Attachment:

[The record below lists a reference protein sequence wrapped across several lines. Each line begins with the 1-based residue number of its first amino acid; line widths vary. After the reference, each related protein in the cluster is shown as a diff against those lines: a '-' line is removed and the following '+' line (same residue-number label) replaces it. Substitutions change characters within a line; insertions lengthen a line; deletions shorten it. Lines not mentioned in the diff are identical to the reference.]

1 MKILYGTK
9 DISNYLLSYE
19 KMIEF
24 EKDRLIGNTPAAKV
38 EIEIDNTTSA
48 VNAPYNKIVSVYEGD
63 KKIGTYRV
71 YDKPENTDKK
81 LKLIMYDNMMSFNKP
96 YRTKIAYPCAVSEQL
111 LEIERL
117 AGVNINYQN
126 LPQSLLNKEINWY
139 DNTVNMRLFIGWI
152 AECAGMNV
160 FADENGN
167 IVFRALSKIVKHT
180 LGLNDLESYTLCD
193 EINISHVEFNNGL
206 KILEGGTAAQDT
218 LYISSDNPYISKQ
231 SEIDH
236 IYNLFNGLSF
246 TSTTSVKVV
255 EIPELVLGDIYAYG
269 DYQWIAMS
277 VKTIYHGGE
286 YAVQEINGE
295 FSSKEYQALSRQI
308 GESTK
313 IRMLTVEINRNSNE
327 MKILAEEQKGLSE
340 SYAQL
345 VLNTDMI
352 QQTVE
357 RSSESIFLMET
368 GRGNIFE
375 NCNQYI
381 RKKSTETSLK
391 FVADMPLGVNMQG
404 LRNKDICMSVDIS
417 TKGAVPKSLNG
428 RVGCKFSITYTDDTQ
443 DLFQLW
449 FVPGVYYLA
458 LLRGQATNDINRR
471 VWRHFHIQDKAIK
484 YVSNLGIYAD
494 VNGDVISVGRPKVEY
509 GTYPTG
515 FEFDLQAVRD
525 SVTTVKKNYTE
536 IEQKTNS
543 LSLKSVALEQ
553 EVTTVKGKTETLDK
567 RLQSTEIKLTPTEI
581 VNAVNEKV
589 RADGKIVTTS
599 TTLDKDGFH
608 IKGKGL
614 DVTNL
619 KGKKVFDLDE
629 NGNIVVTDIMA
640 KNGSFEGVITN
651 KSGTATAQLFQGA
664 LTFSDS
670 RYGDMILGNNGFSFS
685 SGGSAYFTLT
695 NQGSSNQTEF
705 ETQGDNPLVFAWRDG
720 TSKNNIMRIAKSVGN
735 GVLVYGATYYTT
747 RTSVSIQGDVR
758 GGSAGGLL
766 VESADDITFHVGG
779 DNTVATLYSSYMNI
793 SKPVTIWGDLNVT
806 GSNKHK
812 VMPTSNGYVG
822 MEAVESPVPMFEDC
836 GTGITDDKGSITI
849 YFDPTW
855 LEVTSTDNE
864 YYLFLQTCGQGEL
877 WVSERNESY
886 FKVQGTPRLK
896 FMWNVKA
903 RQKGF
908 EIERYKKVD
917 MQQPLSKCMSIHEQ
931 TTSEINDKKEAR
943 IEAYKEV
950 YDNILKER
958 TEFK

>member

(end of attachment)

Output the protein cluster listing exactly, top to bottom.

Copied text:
[The record below lists a reference protein sequence wrapped across several lines. Each line begins with the 1-based residue number of its first amino acid; line widths vary. After the reference, each related protein in the cluster is shown as a diff against those lines: a '-' line is removed and the following '+' line (same residue-number label) replaces it. Substitutions change characters within a line; insertions lengthen a line; deletions shorten it. Lines not mentioned in the diff are identical to the reference.]

1 MKILYGTK
9 DISNYLLSYE
19 KMIEF
24 EKDRLIGNTPAAKV
38 EIEIDNTTSA
48 VNAPYNKIVSVYEGD
63 KKIGTYRV
71 YDKPENTDKK
81 LKLIMYDNMMSFNKP
96 YRTKIAYPCAVSEQL
111 LEIERL
117 AGVNINYQN
126 LPQSLLNKEINWY
139 DNTVNMRLFIGWI
152 AECAGMNV
160 FADENGN
167 IVFRALSKIVKHT
180 LGLNDLESYTLCD
193 EINISHVEFNNGL
206 KILEGGTAAQDT
218 LYISSDNPYISKQ
231 SEIDH
236 IYNLFNGLSF
246 TSTTSVKVV
255 EIPELVLGDIYAYG
269 DYQWIAMS
277 VKTIYHGGE
286 YAVQEINGE
295 FSSKEYQALSRQI
308 GESTK
313 IRMLTVEINRNSNE
327 MKILAEEQKGLSE
340 SYAQL
345 VLNTDMI
352 QQTVE
357 RSSESIFLMET
368 GRGNIFE
375 NCNQYI
381 RKKSTETSLK
391 FVADMPLGVNMQG
404 LRNKDICMSVDIS
417 TKGAVPKSLNG
428 RVGCKFSITYTDDTQ
443 DLFQLW
449 FVPGVYYLA
458 LLRGQATNDINRR
471 VWRHFHIQDKAIK
484 YVSNLGIYAD
494 VNGDVISVGRPKVEY
509 GTYPTG
515 FEFDLQAVRD
525 SVTTVKKNYTE
536 IEQKTNS
543 LSLKSVALEQ
553 EVTTVKGKTETLDK
567 RLQSTEIKLTPTEI
581 VNAVNEKV
589 RADGKIVTTS
599 TTLDKDGFH
608 IKGKGL
614 DVTNL
619 KGKKVFDLDE
629 NGNIVVTDIMA
640 KNGSFEGVITN
651 KSGTATAQLFQGA
664 LTFSDS
670 RYGDMILGNNGFSFS
685 SGGSAYFTLT
695 NQGSSNQTEF
705 ETQGDNPLVFAWRDG
720 TSKNNIMRIAKSVGN
735 GVLVYGATYYTT
747 RTSVSIQGDVR
758 GGSAGGLL
766 VESADDITFHVGG
779 DNTVATLYSSYMNI
793 SKPVTIWGDLNVT
806 GSNKHK
812 VMPTSNGYVG
822 MEAVESPVPMFEDC
836 GTGITDDKGSITI
849 YFDPTW
855 LEVTSTDNE
864 YYLFLQTCGQGEL
877 WVSERNESY
886 FKVQGTPRLK
896 FMWNVKA
903 RQKGF
908 EIERYKKVD
917 MQQPLSKCMSIHEQ
931 TTSEINDKKEAR
943 IEAYKEV
950 YDNILKER
958 TEFK

>member